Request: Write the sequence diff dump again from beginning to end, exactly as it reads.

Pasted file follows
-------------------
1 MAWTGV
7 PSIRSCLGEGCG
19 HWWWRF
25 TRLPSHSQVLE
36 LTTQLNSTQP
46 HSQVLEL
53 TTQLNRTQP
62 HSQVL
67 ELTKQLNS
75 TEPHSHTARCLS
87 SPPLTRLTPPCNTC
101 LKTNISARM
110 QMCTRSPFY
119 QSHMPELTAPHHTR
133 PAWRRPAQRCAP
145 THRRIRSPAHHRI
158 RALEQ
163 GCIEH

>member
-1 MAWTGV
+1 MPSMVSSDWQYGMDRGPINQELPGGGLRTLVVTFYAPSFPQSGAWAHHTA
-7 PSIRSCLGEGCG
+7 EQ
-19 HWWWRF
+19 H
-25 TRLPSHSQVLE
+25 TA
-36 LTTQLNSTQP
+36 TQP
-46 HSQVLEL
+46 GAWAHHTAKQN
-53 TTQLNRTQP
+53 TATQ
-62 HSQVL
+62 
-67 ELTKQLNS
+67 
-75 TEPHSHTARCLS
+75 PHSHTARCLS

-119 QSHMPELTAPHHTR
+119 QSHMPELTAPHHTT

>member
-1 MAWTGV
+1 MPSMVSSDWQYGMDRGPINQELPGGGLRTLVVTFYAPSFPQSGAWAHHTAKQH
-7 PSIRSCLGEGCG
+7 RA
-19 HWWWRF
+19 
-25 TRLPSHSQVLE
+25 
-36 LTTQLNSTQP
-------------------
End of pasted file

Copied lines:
1 MAWTGV
7 PSIRSCLGEGCG
19 HWWWRF
25 TRLPSHSQVLE
36 LTTQLNSTQP
46 HSQVLEL
53 TTQLNRTQP
62 HSQVL
67 ELTKQLNS
75 TEPHSHTARCLS
87 SPPLTRLTPPCNTC
101 LKTNISARM
110 QMCTRSPFY
119 QSHMPELTAPHHTR
133 PAWRRPAQRCAP
145 THRRIRSPAHHRI
158 RALEQ
163 GCIEH

>member
-1 MAWTGV
+1 MPSMVSSDWQYGMDRGPINQELPGGGLRTLVVTFYAPSFPQSGAWAHHTA
-7 PSIRSCLGEGCG
+7 EQ
-19 HWWWRF
+19 H
-25 TRLPSHSQVLE
+25 TA
-36 LTTQLNSTQP
+36 TQP
-46 HSQVLEL
+46 GAWAHHTAKQN
-53 TTQLNRTQP
+53 TATQ
-62 HSQVL
+62 
-67 ELTKQLNS
+67 
-75 TEPHSHTARCLS
+75 PHSHTARCLS

-119 QSHMPELTAPHHTR
+119 QSHMPELTAPHHTT

>member
-1 MAWTGV
+1 MPSMVSSDWQYGMDRGPINQELPGGGLRTLVVTFYAPSFPQSGAWAHHTAKQH
-7 PSIRSCLGEGCG
+7 RA
-19 HWWWRF
+19 
-25 TRLPSHSQVLE
+25 
-36 LTTQLNSTQP